Pfizer Agrees to Allow Other Companies to Make Their COVID-19 Pills

Pharmaceutical maker Pfizer has signed an agreement with a United Nations-backed group to allow other manufacturers to make experimental COVID-19 pills, a move that could make the treatment available to more than half of the world’s population.

The move follows a similar decision from Merck, which has also developed pills to treat people with COVID-19.

In a statement released Tuesday, Pfizer said it will license its antiviral pills to the Geneva Medicines Patent Pool, allowing generic drug companies to produce medicated pills for use in 95 countries, about 53% of the world’s population. …

The deal excludes some major countries that have been hit by devastating COVID-19 outbreaks. For example, although a Brazilian pharmaceutical company could obtain a license to manufacture tablets for export to other countries, the drug could not be generically produced for use in Brazil.

However, health officials said the fact that the deal was struck even before the Pfizer pill was allowed elsewhere could help bring an end to the pandemic more quickly.

“It is very important that we can provide access to an effective drug that has just been developed for more than 4 billion people,” said Esteban Burrone, head of policy at the Medicines Patent Pool.

He predicted that other drug makers would be able to start producing pills within a few months, but admitted that the agreement would not be to everyone’s liking.

“We are trying to find a very delicate balance between interests [company], the sustainability required by generic manufacturers and, most importantly, the public health needs in low- and middle-income countries, ”Berrone said.

Under the terms of the agreement, Pfizer will not receive royalties for sales in low-income countries and will waive license payments for sales in all countries covered by the agreement, while COVID-19 remains a public health emergency.

Earlier this month, Pfizer said its pill reduced the risk of hospitalization and death by nearly 90% in people with mild to moderate coronavirus infection. Independent experts have recommended early termination of the company’s study given its promising results.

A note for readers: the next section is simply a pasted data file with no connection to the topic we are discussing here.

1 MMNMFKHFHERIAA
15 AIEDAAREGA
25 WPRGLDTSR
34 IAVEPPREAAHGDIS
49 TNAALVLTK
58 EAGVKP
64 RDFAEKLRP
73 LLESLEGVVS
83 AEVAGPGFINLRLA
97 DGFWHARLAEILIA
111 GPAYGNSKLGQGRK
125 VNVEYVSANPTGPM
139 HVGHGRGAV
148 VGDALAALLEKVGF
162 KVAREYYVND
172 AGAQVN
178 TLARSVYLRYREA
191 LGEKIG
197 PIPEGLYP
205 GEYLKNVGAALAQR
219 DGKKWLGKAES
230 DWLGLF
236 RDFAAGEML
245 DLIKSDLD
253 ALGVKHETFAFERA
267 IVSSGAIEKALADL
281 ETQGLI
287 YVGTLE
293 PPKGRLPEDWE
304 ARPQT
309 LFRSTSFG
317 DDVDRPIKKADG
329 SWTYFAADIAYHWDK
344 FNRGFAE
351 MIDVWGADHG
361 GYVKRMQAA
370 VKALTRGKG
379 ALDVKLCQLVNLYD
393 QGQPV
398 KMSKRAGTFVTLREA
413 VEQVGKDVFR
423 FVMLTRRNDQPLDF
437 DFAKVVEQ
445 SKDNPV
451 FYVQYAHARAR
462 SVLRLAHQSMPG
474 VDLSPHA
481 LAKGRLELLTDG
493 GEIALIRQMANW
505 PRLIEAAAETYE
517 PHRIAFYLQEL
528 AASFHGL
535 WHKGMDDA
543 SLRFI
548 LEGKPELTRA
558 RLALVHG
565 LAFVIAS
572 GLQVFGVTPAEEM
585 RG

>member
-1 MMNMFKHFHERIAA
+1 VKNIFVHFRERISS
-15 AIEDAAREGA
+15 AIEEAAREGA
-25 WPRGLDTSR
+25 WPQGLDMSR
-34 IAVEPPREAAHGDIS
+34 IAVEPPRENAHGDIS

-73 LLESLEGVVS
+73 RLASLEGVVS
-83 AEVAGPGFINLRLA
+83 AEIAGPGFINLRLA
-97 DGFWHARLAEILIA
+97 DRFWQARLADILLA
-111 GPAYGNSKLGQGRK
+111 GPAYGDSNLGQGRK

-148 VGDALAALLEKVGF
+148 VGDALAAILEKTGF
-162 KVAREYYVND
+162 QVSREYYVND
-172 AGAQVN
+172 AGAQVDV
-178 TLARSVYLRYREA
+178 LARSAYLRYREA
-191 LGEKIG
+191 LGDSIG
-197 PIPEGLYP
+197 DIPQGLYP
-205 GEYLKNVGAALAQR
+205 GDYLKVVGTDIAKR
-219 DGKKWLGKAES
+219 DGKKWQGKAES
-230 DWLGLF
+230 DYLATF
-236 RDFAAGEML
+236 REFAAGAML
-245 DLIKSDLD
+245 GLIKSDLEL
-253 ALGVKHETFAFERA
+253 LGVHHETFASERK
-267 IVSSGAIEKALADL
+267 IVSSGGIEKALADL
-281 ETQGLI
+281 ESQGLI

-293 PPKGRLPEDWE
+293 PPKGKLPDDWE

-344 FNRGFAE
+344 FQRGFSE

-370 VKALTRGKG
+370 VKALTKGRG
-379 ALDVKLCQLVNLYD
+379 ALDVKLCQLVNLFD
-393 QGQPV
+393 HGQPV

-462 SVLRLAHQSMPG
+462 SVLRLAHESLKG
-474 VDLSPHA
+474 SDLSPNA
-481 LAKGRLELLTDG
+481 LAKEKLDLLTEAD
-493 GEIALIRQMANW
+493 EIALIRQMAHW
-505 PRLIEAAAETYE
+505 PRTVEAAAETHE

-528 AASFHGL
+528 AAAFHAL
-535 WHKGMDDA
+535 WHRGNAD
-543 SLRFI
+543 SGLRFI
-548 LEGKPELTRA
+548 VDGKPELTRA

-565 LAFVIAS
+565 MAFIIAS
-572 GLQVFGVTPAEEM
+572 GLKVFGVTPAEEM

Pfizer said it will ask the FDA and other regulatory agencies to approve the pills as soon as possible.

Since the pandemic hit last year, researchers around the world have been rushing to develop COVID-19 pills that can be taken at home to relieve symptoms, speed up recovery, and keep people from hospitalization. Currently, most drugs for the treatment of COVID-19 must be administered intravenously or by injection.

The UK approved Merck’s COVID-19 pills earlier this month, and they are pending approval in other countries. As part of a similar deal with the Medicines Patent Pool announced in October, Merck agreed to let other drug manufacturers make its COVID-19 pill, molnupiravir, available in 105 poorer countries.

Doctors Without Borders said they were “disappointed” that the deal with Pfizer does not make the drug available globally, noting that the agreement announced Tuesday also excludes countries such as China, Argentina and Thailand.

“By now, the world knows that access to COVID-19 medical tools must be guaranteed for everyone, everywhere if we truly want to control this pandemic,” said Yuanqiong Hu, Senior Legal Policy Advisor at Médecins Sans Frontières.

Pfizer and Merck’s decision to share their COVID-19 drug patents stands in stark contrast to the refusal by Pfizer and other vaccine manufacturers to release their COVID-19 vaccine prescriptions for wider production. A center set up by the World Health Organization in South Africa to share recipes and RNA-mediated vaccine technologies has not prompted any pharmaceutical company to join.

Less than 1% of Pfizer’s COVID-19 shots went to poorer countries.

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